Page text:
Zennis

 

If you’ve read any of my previous posts, and let’s be honest, there aren’t many of you, you’ll recall a post about a 10-K.  In a nutshell, I compared life planning to a government mandated corporate fiduciary responsibility and transparency document for investors. In retrospect, that analogy may have targeted a niche audience that we in the “business world” would call, too small to break-even.  However, despite that, the intention and call for personal exploration that underwrote it make it worth revisiting, if only for me.

In it I talk about revisiting what’s important to you, since as the cliché says, “time is short”.  There is only so much time available to accomplish what it is you want.  That is, until Ray Kurzweil solves the whole mortality problem through the Singularity or some other mechanism – possibly involving mole rats… but I digress.

360_singularity

I made a list of important things that came up for me.  One of them was to be ranked by the USTA (the United States Tennis Association).  I didn’t have the (tennis) balls to actually pick a ranking to shoot for – i.e. #1 seemed to ambitious/arrogant and #100 would seem like I’m not really committed/invested.  Actually, my sports reel highlight ambition is much less grandiose.  I just want to play in a tournament that actually determines my play RATING.  In tennis, skill levels are defined by ratings from 1.5 = total beginner (baseball-tennis memories anyone?) to 7.0 = world-class player.  At my best, I can play at a 4.5 level which is better than your average bear…. playing tennis.

bear

When I was younger and more obnoxious (hard for some to believe I know) I used to think that I enjoyed tennis because I was “good” or that I was “competitive” and I would win more often than not – which somehow proved how worthwhile I was as an athlete and as a person.  The fact that I didn’t bother to train consistently however, also proved just how committed I was to any of those things.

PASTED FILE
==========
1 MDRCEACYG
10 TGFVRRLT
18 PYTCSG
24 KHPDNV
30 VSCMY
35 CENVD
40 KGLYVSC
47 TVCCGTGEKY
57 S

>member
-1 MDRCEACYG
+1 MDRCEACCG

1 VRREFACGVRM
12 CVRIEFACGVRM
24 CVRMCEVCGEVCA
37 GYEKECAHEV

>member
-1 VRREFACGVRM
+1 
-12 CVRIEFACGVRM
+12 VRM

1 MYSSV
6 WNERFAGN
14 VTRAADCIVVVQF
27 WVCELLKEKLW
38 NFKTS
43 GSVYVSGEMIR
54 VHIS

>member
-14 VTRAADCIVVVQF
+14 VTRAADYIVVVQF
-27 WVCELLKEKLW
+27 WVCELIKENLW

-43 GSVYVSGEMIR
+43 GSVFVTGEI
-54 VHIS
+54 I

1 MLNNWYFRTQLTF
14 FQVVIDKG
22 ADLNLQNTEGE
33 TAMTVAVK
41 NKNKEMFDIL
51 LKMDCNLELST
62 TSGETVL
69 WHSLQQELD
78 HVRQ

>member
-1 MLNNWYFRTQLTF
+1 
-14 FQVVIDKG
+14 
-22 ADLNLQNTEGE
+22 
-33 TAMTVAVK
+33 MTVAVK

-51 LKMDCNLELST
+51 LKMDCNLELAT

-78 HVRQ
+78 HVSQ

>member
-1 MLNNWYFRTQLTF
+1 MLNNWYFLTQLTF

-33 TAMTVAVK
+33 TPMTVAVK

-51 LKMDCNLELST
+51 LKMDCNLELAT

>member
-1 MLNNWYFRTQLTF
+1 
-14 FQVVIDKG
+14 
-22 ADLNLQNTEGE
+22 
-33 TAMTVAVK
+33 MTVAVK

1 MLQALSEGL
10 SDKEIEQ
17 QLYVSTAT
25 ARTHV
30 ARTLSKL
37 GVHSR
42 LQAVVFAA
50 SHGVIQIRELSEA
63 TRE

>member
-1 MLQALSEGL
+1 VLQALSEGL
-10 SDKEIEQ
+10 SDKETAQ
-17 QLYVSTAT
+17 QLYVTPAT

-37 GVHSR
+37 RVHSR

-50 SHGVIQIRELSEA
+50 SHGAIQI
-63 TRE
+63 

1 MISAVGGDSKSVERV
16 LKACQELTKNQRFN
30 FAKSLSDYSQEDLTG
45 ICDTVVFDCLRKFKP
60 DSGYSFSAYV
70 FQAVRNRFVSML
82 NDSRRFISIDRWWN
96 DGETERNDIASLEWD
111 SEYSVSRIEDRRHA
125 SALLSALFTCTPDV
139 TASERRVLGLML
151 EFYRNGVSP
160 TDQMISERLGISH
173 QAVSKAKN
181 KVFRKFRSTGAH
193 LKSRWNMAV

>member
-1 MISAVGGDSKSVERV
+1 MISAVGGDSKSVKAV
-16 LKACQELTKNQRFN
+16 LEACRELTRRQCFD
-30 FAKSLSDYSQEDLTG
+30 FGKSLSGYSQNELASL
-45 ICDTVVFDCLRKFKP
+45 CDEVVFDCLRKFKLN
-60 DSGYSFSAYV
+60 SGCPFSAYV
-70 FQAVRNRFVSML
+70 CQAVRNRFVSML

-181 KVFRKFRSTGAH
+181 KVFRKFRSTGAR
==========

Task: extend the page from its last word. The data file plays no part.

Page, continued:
What I didn’t consciously realize was why I still wanted a USTA rating in the first place -not until I hit my first tennis ball in 2 years recently.  I had the opportunity to hit with a teaching pro – a talented woman who had made her mark in the southern tennis region of the US back in her day.  She has been teaching for over 40 years and her level of experience and patience is admirable.  Add to this, the fact that she recently had her spine fused to overcome a nasty and painful back condition and her dedication and perseverance become borderline inspirational and heroic.  But it comes down to this – she just loves tennis.  She loves playing it.  She loves teaching it.  She loves being on the court in almost any capacity.  And standing on the court with her, I realized why I love it too.

I don’t and probably never will have her level of skill and experience. I don’t think I will ever derive the joy she gets from teaching, but there is one thing I do get – the joy and wonder of hitting the perfect ball.

One of the “advantages” of not playing regularly for a few years is that the technology of the game changes.   One such change came in the form of a new robot that this pro had purchased recently for training students – the ball machine.

I’ve used ball machines off and on through my adult life, but this one was top of the line.  It was a giant, green box and held at least 100 balls.  It launched projectiles at almost any speed, with wicked spin.  Basically it is the pinnacle of relentless punishment and training futility that one experiences hitting against a wall.  But at least this torturer had a “safe word”.  And it was “remote”.   With a press of a button from across the net I was feeding myself topspin forehands, sliced backhands and overheads.  And when my stamina gave out and I was gasping for air and blood, a button press gave me the reprieve I needed.  It was glorious.

robot-playing-tennis-17827407

Most of my shots were ugly and in poor form.  My fitness, already wanting, was also ill suited for the hot/humidity of Florida’s gulf coast.  In short, anyone with a discerning eye could see that I had a ton of work ahead of me if I was going to get into any sort of competitive shape.  But amidst all the mishits and horrible foot placement/body positions were a few moments of perfection.  At unexpected moments, my mind would quiet from all the cacophony of self-doubt and expectations.  In this cathartic, brief silence my mind and body aligned in concert to a single purpose – chaotic motion coming together in a quantum moment of being Present and resulting in the most satisfying THWACK and subsequent ball action.  In those moments, hitting a ball was almost effortless – it seemed like cheating.